Lead Safe vs. Lead Free

6 Replies

So my understanding was initially that in Philadelphia as a landlord you just needed to supply your tenants with the HUD "Protect your Family from Lead in your Home" Packet. I just came across this: http://www.phila.gov/health/childhoodlead/LeadPain... which states that in Philadelphia, PA we if we're renting to children aged 6 or younger we actually need to have our properties certified as lead paint or lead free. So with that said, for those of you who have had this done, what are the costs for the lead safe certification, roughly? Can I certify this myself?

Also, I know we can't refuse to rent to families with children, but are there ways to minimize the odds that families with children aged 6 or younger will apply, or anything like that?

After a quick read, the Philadelphia laws seem similar to Maryland law, which I am more familiar with.  

Lead safe means we didn't find any peeling paint, or lead dust at this point in time.  Lead free, in Maryland, means we took an X-ray spectrometer to your property, and there are no exposed lead surfaces inside and outside your property.  (well, that's the simple version anyway.)

In Phillie your lead safe is good for 24 months, then you get to pay for it again.  If there is peeling paint at anytime there is potential lead (and legal) exposure.  In ~Baltimore houses built after 1950 generally only have lead on outside, and are easily remediated.  

You can not inspect this yourself, unless you become licensed.  If you go to court, which is partly what all this is about, you are much better protected if inspected by independent party.

MD laws have been successful in reducing lead exposure.  Last report I saw had higher exposure in owner occupied vs rental property.  Reduction from ~10,000 to ~100 cases I think.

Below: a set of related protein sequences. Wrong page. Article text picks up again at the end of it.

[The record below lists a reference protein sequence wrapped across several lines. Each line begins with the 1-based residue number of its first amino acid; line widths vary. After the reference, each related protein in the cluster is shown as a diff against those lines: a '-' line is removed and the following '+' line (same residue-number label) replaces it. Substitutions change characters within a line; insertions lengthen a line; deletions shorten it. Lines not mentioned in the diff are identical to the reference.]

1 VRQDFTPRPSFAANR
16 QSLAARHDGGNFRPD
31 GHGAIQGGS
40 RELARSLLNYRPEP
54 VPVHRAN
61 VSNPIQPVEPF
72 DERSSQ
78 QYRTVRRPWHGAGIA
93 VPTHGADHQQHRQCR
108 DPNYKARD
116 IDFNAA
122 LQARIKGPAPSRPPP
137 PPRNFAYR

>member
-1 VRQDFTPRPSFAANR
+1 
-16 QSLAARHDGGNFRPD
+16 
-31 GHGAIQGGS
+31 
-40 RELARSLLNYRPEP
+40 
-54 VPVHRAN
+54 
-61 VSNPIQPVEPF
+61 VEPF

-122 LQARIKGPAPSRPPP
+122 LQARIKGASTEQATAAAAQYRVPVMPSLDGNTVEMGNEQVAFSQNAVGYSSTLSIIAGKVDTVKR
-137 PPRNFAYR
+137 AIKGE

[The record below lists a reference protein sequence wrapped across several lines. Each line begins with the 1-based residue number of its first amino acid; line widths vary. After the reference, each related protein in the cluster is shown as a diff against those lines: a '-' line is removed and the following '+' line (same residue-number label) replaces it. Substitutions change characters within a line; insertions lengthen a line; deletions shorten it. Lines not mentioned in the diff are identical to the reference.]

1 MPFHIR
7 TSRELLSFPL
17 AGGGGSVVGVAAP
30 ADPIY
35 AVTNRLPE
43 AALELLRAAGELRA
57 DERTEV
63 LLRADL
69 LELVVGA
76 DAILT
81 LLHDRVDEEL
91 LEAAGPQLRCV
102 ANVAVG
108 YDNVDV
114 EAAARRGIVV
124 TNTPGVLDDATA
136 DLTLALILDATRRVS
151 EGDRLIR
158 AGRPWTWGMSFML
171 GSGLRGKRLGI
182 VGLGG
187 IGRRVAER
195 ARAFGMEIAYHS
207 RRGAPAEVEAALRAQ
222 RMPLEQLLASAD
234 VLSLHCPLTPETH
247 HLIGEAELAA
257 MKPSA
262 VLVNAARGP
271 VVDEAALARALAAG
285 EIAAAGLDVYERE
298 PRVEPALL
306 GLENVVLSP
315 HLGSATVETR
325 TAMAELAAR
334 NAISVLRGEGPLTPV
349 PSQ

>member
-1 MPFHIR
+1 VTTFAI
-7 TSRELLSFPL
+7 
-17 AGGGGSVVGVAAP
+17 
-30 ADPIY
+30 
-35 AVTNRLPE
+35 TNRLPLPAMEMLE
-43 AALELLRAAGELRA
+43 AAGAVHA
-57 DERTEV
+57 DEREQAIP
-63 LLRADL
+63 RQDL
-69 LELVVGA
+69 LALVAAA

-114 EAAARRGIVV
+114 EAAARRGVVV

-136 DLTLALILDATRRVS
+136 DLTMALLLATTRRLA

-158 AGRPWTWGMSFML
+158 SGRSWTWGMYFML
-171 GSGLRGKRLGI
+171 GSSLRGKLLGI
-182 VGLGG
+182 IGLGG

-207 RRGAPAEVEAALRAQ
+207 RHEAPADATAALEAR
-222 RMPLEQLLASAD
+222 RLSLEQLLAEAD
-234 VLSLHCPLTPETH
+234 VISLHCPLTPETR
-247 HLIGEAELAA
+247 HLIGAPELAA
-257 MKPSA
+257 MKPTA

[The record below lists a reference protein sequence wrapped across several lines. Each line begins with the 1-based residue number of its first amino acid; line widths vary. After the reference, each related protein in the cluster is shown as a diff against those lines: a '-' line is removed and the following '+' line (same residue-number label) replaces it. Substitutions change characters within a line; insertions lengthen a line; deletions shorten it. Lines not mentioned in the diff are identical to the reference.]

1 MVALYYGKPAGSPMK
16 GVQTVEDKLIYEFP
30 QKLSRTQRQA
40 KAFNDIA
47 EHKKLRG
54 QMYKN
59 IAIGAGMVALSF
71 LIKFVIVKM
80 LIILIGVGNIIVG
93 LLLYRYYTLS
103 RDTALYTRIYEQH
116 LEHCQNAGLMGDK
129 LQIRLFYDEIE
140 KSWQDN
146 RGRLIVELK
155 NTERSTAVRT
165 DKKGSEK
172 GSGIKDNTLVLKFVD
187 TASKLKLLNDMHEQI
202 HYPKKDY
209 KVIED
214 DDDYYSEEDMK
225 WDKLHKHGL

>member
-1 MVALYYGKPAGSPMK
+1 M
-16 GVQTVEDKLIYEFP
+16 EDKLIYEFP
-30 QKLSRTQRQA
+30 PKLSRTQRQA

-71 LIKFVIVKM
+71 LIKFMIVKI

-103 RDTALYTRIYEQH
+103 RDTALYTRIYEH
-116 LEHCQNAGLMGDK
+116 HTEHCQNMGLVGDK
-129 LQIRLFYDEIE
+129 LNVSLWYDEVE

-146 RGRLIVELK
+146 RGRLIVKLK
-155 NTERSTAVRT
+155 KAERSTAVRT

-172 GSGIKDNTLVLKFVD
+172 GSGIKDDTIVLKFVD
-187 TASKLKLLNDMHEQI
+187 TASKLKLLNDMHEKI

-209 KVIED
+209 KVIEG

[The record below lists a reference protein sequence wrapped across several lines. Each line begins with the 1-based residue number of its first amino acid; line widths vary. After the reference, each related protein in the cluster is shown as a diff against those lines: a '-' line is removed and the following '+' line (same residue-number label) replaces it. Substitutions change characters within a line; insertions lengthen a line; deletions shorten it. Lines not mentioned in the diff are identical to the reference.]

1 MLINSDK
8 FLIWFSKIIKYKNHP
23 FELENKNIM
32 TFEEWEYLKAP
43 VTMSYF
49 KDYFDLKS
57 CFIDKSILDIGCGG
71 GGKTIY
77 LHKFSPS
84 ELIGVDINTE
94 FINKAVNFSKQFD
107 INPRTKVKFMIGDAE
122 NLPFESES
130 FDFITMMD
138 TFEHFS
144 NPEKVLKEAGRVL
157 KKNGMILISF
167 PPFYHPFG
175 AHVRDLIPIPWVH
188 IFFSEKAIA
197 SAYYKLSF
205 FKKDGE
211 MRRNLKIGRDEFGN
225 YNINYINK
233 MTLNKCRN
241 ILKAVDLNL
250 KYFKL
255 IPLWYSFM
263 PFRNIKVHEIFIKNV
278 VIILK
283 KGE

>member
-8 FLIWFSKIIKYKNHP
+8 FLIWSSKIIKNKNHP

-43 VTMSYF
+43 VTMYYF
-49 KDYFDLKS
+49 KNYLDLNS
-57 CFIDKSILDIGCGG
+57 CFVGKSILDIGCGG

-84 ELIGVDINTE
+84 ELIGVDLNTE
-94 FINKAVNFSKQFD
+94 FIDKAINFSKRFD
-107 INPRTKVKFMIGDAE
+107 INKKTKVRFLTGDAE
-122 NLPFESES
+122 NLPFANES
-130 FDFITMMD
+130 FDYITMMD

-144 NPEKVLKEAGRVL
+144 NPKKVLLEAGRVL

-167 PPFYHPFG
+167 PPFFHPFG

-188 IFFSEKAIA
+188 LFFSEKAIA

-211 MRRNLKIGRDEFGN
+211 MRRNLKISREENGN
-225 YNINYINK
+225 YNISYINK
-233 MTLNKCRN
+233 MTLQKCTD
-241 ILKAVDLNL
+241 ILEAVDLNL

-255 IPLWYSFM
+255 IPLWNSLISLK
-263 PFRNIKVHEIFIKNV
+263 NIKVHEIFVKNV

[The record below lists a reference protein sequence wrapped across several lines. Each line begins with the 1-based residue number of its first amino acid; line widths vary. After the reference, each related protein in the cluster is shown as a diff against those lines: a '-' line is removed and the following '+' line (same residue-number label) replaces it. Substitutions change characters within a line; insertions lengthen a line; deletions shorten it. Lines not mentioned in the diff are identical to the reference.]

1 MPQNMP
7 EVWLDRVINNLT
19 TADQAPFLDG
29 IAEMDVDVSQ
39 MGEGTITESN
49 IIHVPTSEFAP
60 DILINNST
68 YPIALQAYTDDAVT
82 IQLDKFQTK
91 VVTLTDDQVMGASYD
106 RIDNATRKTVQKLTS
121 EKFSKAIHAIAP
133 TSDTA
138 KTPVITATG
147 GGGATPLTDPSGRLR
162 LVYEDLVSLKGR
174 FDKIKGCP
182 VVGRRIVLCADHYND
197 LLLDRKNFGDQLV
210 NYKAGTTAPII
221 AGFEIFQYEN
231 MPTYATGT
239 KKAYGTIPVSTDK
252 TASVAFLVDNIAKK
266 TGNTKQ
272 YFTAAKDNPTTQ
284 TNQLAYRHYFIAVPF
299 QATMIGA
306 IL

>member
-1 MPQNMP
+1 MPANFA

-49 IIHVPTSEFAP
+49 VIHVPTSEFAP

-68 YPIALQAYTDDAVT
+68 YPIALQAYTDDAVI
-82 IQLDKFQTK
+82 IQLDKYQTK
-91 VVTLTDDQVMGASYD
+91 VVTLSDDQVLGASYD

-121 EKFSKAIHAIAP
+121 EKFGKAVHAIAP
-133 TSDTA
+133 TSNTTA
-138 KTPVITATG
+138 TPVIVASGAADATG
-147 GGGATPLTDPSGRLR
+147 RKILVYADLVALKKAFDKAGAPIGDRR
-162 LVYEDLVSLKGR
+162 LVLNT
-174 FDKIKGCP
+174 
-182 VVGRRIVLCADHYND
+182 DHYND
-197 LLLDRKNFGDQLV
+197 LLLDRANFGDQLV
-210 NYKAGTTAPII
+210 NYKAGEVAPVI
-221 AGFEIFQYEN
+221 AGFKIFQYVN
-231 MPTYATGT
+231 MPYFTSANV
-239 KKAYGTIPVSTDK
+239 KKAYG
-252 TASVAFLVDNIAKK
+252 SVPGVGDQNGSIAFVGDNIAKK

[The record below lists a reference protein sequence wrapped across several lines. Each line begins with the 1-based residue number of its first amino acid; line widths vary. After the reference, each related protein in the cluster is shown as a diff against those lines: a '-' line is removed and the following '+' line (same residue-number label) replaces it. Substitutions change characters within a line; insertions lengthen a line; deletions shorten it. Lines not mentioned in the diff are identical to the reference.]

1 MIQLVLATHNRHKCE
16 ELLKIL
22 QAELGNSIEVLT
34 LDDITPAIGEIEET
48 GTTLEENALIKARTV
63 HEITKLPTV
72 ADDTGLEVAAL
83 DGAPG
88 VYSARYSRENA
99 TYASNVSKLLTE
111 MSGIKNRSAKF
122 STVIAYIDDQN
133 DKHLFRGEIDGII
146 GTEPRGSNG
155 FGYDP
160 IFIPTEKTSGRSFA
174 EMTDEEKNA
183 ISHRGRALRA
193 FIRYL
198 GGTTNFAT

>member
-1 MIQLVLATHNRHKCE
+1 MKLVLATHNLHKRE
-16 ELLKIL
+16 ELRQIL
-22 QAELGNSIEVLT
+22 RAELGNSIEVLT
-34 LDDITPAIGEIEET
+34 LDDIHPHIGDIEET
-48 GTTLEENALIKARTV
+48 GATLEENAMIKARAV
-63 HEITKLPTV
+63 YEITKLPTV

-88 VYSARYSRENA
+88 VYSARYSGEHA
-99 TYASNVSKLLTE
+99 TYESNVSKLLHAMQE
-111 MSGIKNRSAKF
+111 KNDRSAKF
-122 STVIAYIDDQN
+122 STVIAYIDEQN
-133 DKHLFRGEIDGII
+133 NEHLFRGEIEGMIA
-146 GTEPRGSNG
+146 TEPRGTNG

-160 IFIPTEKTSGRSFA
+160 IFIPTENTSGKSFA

For those in areas without local lead laws and properties built before ~1960, find someone with an XRF gun in your area.  Next vacancy see what shows up, and get rid of it or seal it up.  You'll protect your tenant and a lawsuit.  (After 1960 may have lead, base your decision on your locations use of lead paint, and comfort zone.)

In Phila, you need the certification to come from a certified lead dust sampling technician. 

And Phila has lead disclosures above and beyond what the Federal disclosures are, so go read up on that. 

@John Matthews , be aware that this is a "lead safe" not lead free certification. A property can be lead safe even if lead based paint is present in the property.  If the paint film is sound (not cracks, holes in the wall, peeling paint) and the unit is free of lead dust, the odds are you will pass a lead dust test. 

If you have and older home and  you go lead safe and they take dust swipes for your lead inspection please take the advice given on your state web sites regarding lead inspections. Clean thoroughly in the areas they will do dust swipes or you will have a failed inspection.  I can't emphasize enough that they need to be  dust free and don't just hire a cleaning service.  Make sure that you specify exactly where and with what you want surfaces cleaned when you have someone clean for you.   It is not dust you can see they are looking for. Many renters do not know these regulations so they won't ask but when they do you need to have a good understanding of what the law is.

Thanks everyone for the information.

How to clean lead dust? My apartment tested positive at the windows that appear recently installed. Pass 10 years. The lead tester said possibl y it's coming from the pocket doors at the opening of the room. The apartment building is maybe 100 years old. Any advice would be appreciated. 

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